WE COULDN'T BE more pleased with yesterday's good news from the city of brotherly love that Elizabeth Taylor is still doing her thing. Everyone knows that Miss Taylor's thing--in addition to acting with one of her former husbands, Richard Burton, in "Private Lives," which was what brought her to Philadelphia in the first place--is marriage. Some do hatchet jobs, some do hair, some do karate, and some do weddings, and Miss Taylor does the last very well.
It has been said that Philadelphia, a city of traditions with a reputation for being staid if not downright stodgy, is an odd place to make such an announcement. But let us remember that Miss Taylor is endorsing the traditional values of love and marriage at a time when such values are constantly being questioned if not thoroughly trampled, and that Philadelphia is--appropriately--the city of the Liberty Bell and of Independence Hall as well as of brotherly love. Miss Taylor has always been an independent woman, with the irrepressible romantic's penchant for falling in love. "I'm in love," she said again yesterday. She said it as simply, as unabashedly as that, and we admire her for it. We have always felt drawn to anyone willing to risk the second chance, or even, as in Miss Taylor's case, some higher number.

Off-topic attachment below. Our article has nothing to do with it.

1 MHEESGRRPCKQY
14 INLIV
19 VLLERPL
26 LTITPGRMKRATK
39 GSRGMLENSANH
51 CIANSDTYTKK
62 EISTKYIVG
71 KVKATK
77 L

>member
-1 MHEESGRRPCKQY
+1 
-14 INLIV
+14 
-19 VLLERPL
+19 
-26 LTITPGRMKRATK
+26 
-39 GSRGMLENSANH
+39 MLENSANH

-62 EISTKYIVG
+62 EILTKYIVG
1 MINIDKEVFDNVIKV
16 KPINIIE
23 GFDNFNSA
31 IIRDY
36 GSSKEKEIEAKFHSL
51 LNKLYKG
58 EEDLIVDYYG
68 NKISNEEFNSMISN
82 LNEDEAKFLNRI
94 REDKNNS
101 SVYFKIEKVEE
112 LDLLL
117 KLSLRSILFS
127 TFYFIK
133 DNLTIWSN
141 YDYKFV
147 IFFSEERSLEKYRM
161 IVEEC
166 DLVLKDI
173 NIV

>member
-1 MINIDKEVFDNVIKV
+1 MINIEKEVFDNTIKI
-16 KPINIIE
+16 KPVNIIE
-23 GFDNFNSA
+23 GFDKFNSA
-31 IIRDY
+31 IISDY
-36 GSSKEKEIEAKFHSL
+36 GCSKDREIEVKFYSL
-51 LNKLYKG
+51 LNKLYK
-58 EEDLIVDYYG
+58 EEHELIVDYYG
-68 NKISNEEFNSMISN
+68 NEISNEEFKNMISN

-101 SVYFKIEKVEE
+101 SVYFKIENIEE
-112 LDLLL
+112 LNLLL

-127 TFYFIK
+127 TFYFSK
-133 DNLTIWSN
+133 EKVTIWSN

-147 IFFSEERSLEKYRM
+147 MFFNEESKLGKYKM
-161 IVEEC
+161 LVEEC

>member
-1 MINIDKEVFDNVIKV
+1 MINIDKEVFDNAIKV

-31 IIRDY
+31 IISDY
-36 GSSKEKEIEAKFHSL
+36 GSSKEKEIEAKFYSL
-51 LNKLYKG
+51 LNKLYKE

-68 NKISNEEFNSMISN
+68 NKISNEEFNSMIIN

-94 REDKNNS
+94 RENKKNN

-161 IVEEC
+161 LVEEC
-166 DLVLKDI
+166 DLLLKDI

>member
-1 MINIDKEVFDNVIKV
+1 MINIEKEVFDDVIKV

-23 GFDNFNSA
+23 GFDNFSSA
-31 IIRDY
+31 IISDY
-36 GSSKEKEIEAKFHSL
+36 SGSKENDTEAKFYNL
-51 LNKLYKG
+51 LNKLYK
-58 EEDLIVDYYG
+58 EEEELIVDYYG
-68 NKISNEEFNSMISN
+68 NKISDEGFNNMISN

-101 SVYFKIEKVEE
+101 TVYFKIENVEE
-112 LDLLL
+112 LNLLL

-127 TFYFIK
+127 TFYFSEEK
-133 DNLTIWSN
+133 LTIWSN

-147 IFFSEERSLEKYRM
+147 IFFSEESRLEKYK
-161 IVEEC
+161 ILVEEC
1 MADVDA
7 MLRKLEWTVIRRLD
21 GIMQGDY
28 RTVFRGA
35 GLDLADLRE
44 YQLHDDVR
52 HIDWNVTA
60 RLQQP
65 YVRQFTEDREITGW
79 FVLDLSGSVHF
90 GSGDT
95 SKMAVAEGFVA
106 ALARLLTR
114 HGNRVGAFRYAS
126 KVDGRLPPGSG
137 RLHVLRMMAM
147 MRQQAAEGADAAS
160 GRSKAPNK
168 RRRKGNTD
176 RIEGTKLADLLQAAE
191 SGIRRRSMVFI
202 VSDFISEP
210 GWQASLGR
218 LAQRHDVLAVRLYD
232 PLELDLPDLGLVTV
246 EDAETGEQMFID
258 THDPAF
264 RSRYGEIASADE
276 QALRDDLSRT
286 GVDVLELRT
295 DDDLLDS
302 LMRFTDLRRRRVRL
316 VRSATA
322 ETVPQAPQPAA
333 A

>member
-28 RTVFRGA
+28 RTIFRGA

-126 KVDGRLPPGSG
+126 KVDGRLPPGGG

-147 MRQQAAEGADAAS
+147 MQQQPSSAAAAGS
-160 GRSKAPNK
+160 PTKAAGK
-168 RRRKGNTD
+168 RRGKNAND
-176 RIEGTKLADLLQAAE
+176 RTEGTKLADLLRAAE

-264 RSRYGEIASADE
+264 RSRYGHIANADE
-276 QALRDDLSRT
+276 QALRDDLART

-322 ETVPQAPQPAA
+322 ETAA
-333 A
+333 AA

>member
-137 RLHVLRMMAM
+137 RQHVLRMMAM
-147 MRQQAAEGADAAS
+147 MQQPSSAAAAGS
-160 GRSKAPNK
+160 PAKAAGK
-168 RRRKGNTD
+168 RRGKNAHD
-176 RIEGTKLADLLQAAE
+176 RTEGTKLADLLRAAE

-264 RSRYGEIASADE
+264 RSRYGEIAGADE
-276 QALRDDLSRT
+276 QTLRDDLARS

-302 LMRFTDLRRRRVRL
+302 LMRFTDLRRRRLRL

In truth, we find something reassuring about Miss Taylor's intention in the midst of her 52nd year, and despite experience, to marry again. Samuel Johnson described marriage as the triumph of hope over experience. If we can judge by Miss Taylor's record, experience has been thoroughly vanquished. Let others sniff. We say terrific.